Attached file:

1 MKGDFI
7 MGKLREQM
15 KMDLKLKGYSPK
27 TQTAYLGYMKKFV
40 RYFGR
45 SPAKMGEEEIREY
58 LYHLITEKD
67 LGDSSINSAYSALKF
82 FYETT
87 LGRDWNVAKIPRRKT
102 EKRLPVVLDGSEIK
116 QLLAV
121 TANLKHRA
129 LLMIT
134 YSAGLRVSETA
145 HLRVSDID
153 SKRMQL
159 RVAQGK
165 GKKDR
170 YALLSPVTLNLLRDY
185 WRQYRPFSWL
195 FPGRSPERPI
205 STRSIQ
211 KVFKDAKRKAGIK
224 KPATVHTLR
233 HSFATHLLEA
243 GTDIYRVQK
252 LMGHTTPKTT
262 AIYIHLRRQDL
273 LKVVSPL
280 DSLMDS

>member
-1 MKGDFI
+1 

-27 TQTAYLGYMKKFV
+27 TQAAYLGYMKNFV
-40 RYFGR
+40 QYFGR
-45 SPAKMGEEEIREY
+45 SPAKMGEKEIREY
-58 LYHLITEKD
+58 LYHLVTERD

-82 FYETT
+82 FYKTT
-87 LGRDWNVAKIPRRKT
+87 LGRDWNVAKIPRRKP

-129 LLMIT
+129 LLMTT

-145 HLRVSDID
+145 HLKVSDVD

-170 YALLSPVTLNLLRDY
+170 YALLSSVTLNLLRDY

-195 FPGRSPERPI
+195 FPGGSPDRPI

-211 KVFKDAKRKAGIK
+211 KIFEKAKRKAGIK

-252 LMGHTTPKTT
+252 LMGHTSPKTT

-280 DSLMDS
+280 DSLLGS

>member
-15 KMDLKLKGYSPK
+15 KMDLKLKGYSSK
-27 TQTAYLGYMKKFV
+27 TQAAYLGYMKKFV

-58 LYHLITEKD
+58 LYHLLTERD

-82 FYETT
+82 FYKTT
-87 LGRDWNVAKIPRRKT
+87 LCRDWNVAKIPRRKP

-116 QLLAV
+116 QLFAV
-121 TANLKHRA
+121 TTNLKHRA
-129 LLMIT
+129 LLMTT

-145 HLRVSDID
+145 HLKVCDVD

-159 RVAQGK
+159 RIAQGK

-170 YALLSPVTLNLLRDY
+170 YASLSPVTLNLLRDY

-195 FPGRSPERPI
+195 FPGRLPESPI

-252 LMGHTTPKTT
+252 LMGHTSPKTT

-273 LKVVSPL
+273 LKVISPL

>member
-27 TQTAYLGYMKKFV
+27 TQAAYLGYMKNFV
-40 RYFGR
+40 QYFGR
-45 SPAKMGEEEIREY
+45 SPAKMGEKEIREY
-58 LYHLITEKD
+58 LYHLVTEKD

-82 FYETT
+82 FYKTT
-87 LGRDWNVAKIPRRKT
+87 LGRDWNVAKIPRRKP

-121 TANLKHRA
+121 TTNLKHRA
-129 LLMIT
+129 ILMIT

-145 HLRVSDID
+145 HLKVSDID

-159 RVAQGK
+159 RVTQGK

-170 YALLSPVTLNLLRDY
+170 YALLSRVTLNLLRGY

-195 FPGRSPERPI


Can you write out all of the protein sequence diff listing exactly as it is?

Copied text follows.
1 MKGDFI
7 MGKLREQM
15 KMDLKLKGYSPK
27 TQTAYLGYMKKFV
40 RYFGR
45 SPAKMGEEEIREY
58 LYHLITEKD
67 LGDSSINSAYSALKF
82 FYETT
87 LGRDWNVAKIPRRKT
102 EKRLPVVLDGSEIK
116 QLLAV
121 TANLKHRA
129 LLMIT
134 YSAGLRVSETA
145 HLRVSDID
153 SKRMQL
159 RVAQGK
165 GKKDR
170 YALLSPVTLNLLRDY
185 WRQYRPFSWL
195 FPGRSPERPI
205 STRSIQ
211 KVFKDAKRKAGIK
224 KPATVHTLR
233 HSFATHLLEA
243 GTDIYRVQK
252 LMGHTTPKTT
262 AIYIHLRRQDL
273 LKVVSPL
280 DSLMDS

>member
-1 MKGDFI
+1 

-27 TQTAYLGYMKKFV
+27 TQAAYLGYMKNFV
-40 RYFGR
+40 QYFGR
-45 SPAKMGEEEIREY
+45 SPAKMGEKEIREY
-58 LYHLITEKD
+58 LYHLVTERD

-82 FYETT
+82 FYKTT
-87 LGRDWNVAKIPRRKT
+87 LGRDWNVAKIPRRKP

-129 LLMIT
+129 LLMTT

-145 HLRVSDID
+145 HLKVSDVD

-170 YALLSPVTLNLLRDY
+170 YALLSSVTLNLLRDY

-195 FPGRSPERPI
+195 FPGGSPDRPI

-211 KVFKDAKRKAGIK
+211 KIFEKAKRKAGIK

-252 LMGHTTPKTT
+252 LMGHTSPKTT

-280 DSLMDS
+280 DSLLGS

>member
-15 KMDLKLKGYSPK
+15 KMDLKLKGYSSK
-27 TQTAYLGYMKKFV
+27 TQAAYLGYMKKFV

-58 LYHLITEKD
+58 LYHLLTERD

-82 FYETT
+82 FYKTT
-87 LGRDWNVAKIPRRKT
+87 LCRDWNVAKIPRRKP

-116 QLLAV
+116 QLFAV
-121 TANLKHRA
+121 TTNLKHRA
-129 LLMIT
+129 LLMTT

-145 HLRVSDID
+145 HLKVCDVD

-159 RVAQGK
+159 RIAQGK

-170 YALLSPVTLNLLRDY
+170 YASLSPVTLNLLRDY

-195 FPGRSPERPI
+195 FPGRLPESPI

-252 LMGHTTPKTT
+252 LMGHTSPKTT

-273 LKVVSPL
+273 LKVISPL

>member
-27 TQTAYLGYMKKFV
+27 TQAAYLGYMKNFV
-40 RYFGR
+40 QYFGR
-45 SPAKMGEEEIREY
+45 SPAKMGEKEIREY
-58 LYHLITEKD
+58 LYHLVTEKD

-82 FYETT
+82 FYKTT
-87 LGRDWNVAKIPRRKT
+87 LGRDWNVAKIPRRKP

-121 TANLKHRA
+121 TTNLKHRA
-129 LLMIT
+129 ILMIT

-145 HLRVSDID
+145 HLKVSDID

-159 RVAQGK
+159 RVTQGK

-170 YALLSPVTLNLLRDY
+170 YALLSRVTLNLLRGY

-195 FPGRSPERPI